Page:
THIS YEAR’S Wild Card Challenge in the St. James’s Place Canary Wharf Classic features two extremely talented English players, Tom Ford and Joe Lee, who have returned to action after extended absences caused by injuries.

Here, Tom reveals the physical and mental challenges that he had to deal with as he came to terms with chronic fatigue and injuries.


Interview by ALAN THATCHER

1: Tom, it’s good to see you back in action and playing well after your break from the game. Please tell us about the issues that forced you to step back from the PSA World Tour.

Thanks Alan. I guess there are many reasons why I took a break from the game, but the thing that really forced me to stop is Chronic Fatigue, which I am still recovering from.

2: What kind of process did you go through, physically and mentally, as you were forced to assess your future?

Many! But I guess ultimately it was the process of trying to get to the root causes of what lead me to burning out and addressing them. These were physical, mental and emotional.

3: Were there any setbacks? And, if there were, how did you overcome them?

Of course. And there still are, as I continue to build myself back to full health. I have overcome them by learning to ask for help and get support where needed.

4: What kind of help and support did you receive?

Seeing an osteopath and acupuncturist regularly helped and still helps tremendously with my energy levels. Seeing a Sports + Clinical Psychologist helped me to piece together the psychological work I had done by myself. And my parents + close friends for their love and understanding throughout, particularly when I felt I wasn’t making any progress.

5: How did you keep busy during that time?

Well being busy wasn’t really the protocol for recovery in my case. However, it did offer space for me to explore areas of my life that I was concerned I might miss out on had I just continued playing PSA full time. I briefly went to University, started a podcast, volunteered, and began coaching too.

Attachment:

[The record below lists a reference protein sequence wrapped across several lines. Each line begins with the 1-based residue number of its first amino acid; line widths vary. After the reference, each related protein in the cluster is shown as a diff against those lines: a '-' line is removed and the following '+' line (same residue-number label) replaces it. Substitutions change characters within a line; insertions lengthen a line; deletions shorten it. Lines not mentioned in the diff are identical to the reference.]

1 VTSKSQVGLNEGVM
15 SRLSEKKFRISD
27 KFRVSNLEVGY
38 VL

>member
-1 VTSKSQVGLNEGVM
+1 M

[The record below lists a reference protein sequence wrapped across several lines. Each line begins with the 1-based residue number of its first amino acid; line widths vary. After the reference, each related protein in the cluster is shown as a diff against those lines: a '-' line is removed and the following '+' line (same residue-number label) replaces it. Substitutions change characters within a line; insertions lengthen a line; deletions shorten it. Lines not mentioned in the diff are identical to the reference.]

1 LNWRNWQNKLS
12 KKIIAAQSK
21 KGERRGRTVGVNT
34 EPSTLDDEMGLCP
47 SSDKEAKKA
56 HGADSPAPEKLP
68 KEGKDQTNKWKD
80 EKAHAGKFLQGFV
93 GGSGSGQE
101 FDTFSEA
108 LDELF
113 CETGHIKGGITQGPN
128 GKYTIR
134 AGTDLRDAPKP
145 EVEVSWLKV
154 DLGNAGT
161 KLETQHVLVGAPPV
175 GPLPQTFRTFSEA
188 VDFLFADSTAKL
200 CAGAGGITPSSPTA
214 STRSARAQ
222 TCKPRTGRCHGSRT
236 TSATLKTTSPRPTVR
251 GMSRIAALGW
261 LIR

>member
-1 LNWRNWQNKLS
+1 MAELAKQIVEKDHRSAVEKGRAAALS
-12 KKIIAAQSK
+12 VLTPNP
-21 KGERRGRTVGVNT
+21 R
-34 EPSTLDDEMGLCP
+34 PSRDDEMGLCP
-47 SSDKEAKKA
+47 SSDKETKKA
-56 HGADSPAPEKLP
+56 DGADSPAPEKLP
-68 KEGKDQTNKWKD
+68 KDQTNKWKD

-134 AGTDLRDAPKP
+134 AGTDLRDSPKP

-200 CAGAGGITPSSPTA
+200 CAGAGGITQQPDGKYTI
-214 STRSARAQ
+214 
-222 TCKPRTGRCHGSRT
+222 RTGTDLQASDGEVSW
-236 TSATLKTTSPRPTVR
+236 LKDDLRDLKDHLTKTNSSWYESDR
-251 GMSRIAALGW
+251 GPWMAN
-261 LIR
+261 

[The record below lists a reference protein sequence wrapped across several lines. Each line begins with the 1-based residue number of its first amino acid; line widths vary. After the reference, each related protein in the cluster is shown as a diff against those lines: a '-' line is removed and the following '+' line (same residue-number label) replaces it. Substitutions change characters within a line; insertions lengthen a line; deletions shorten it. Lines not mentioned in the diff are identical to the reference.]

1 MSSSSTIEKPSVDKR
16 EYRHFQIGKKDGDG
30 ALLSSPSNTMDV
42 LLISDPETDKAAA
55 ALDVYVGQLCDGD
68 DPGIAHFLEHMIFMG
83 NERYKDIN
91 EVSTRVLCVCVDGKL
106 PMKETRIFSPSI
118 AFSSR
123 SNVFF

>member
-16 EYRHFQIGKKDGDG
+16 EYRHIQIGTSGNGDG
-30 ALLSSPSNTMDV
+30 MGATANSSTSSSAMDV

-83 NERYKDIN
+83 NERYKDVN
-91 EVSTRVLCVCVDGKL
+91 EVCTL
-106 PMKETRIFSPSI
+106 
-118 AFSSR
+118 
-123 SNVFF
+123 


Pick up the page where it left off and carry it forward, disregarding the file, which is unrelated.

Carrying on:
6: I’ve seen some articles by you dealing with mental health issues and the mental side of the game. Please tell us more.

For a long time now I’ve been interested in how our psychology impacts our life and craft. I guess I had always looked at that from more of a performance perspective, but going through this has brought me closer to my own mental health as a raw, imperfect human. This is such a vitally important thing to be aware of within ourselves and the more we can normalize these conversations the better.

7: Players very rarely discuss the stress of competing on the PSA Tour, especially those difficult early years when you are battling for ranking points with very little revenue coming in to cover all your costs. It all adds to the pressure to perform and deliver results.

I was fortunate from that perspective to be getting funding from England Squash when I joined PSA the first time, but I can definitely empathize with this more now as I’m not funded. A big part of my decision making regarding a tournament will depend on how financially viable it is.

8: How much do you enjoy coaching and working with different players?

I really enjoy coaching. As a player I find I can get quite insular and so focused on my own process, that I find it really healthy and rewarding to get out of my own head and help someone to make improvements in their own game / life.

9: I think one of the last times I saw you play, you beat Joel Makin in the final of the Kent Open in 2016. I remember osteopath Nick Griffith helping your back on a daily basis to keep you mobile.

Yes, that was a very memorable tournament for me. Not only for the players that I beat to win the tournament, but also the fact that I had a very painful bruised rib where I was really struggling to hit the ball in the first round. Fortunately, I got treatment from Nick after every match and it was pretty much better by the end. We still keep in touch!

10: You must be impressed by the work Joel has put in to climb up the rankings since then.

It’s very impressive to see what Joel has achieved in the years since we last played. Clearly our paths went in very different directions, but to see where he is and what he’s doing provides a lot of inspiration for what may be possible for me.

11: The last time you were on the glass court at Canary Wharf you played Peter Nicol in an exhibition match. What do you think of the quality of the draw this year? Who do you fancy for the title?

I mean you’ve got 13 of the top 16 players in the world, including all of the top 4! That is a dream for any organizer. I think everyone is so close now, it’s down to who is as close to their best on the day.